Crude or Profane Language
This film contains one s-word and one muttered f-word. About a dozen milder profanities also crop up. God's name is taken in vain a handful of times.
Drug and Alcohol Content
Adrienne and Paul drink wine with their meals at the inn. In one scene, they knock back a whole bottle of whiskey between the two of them as they exorcise their angst over their respective family situations.
Other Negative Elements
Though she softens with time, Amanda is extremely disrespectful to her mother, belittling her and saying, "I hate you." She's also rude to her little brother, telling him to shut up and calling him an idiot.
The idea that's supposed to come off as the film's empowering moral is actually quite antithetical to biblical values. Compelled by her deep emotional connection with Paul, Adrienne stops considering reconciliation with Jack before she really starts. She learns that she "needs" to do what makes her happy—even if that means divorcing the father of her children. Granted, Jack did cheat on her, but that's not really the issue here. Her own happiness and fulfillment are what drive this story. And she ends up getting away with making a lame excuse to her children for her actions. As if to prove she's right, the film shows Amanda resolving her anger issues only after her mother divorces her father.
Like The Notebook, Message in a Bottle and A Walk to Remember before it, Nights in Rodanthe is a Nicolas Sparks novel-turned-chick flick. (Judging by the crowd at the screening I attended, it's fortysomething women who are the prime audience this go-round.) It won't come as any surprise then, that its centerpiece is the deeply emotional, intensely romantic connection between the hero and heroine. Though Paul admits to being a total failure in his marriage, he does all the right things in his growing relationship with Adrienne—treats her tenderly, protects her, listens to her, compliments her and learns from her. He even writes lengthy letters as a way for them to get to know each other better while he's visiting his son in Ecuador.
I should say he does all the right things except respect her standing as a married woman by keeping his distance. Sex is a part of Paul and Adrienne's relationship almost from the start. The singular bedroom scene is shot in a way that downplays their bodies and highlights the emotional connection between them. While that may sound like a good thing, it's not necessarily.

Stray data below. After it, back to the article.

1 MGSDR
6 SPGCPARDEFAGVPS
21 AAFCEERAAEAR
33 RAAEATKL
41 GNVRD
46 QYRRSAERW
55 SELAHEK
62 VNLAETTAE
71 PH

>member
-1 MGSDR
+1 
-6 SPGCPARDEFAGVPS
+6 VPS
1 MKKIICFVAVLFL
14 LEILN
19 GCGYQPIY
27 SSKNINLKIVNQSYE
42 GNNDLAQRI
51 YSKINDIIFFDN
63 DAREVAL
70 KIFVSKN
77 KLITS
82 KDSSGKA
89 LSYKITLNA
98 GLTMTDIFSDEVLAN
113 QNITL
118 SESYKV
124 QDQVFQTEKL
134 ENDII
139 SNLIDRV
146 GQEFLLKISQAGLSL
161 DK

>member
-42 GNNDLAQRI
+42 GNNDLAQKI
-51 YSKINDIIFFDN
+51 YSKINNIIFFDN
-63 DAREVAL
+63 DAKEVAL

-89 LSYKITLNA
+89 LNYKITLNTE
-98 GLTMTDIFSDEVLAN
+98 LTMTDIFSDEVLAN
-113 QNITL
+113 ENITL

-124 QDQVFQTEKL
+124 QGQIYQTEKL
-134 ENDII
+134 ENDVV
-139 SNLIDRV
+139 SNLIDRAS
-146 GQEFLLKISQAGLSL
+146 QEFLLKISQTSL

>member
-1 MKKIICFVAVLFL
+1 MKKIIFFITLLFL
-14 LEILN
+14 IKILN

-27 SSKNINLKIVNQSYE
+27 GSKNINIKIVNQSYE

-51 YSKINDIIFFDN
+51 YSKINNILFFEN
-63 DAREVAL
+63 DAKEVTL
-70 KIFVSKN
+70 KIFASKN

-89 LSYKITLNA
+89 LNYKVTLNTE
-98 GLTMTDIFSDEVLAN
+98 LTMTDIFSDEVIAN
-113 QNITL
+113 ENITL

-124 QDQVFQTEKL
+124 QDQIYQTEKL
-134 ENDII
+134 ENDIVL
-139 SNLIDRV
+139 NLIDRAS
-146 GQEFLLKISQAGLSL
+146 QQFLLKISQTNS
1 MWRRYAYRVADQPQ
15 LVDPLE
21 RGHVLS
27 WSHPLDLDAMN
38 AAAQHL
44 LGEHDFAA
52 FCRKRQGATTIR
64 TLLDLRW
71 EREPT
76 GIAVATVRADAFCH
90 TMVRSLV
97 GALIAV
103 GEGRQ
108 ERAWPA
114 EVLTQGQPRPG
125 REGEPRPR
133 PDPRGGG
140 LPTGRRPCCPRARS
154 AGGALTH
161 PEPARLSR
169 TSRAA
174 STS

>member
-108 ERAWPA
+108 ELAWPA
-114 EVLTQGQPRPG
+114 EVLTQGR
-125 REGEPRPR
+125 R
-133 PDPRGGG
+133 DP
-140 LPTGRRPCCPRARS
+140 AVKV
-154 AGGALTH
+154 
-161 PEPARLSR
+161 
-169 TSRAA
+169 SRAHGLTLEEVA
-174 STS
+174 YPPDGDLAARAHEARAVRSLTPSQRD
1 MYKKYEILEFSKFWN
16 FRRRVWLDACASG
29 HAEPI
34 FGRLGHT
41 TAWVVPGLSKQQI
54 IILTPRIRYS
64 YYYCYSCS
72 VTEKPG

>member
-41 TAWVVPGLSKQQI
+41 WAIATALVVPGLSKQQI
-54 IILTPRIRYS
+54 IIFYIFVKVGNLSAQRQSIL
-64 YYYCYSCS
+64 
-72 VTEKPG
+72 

The emphasis on the deep bonds shared by the lovers deflects viewers' attention away from that one important detail: She's still married to someone else. (In several shots, Adrienne's wedding ring is prominent while she's getting cozy with Paul.) As if conspiring to make sure we want the two to be together, filmmakers paint hubby Jack as the flattest of all possible characters. He's so uncompelling that we're given absolutely no reason to root for his reunion with his wife.
And the moral of the story is that all this is OK because it's what makes Adrienne happy. Being married to Jack doesn't make her happy. Being with Paul does. So she ends her marriage and asks her kids to trust that she's made the best decision possible. Swept up in the emotion of her affair, we're asked to agree with her.
Other Belief Systems
Readability Age Range
Richard Gere as Dr. Paul Flanner; Diane Lane as Adrienne Willis; Christopher Meloni as Jack Willis; Mae Whitman as Amanda Willis; Charlie Tahan as Danny Willis; Viola Davis as Jean; Scott Glen as Robert Torrelson; James Franco as Mark Flanner
George C. Wolfe ( )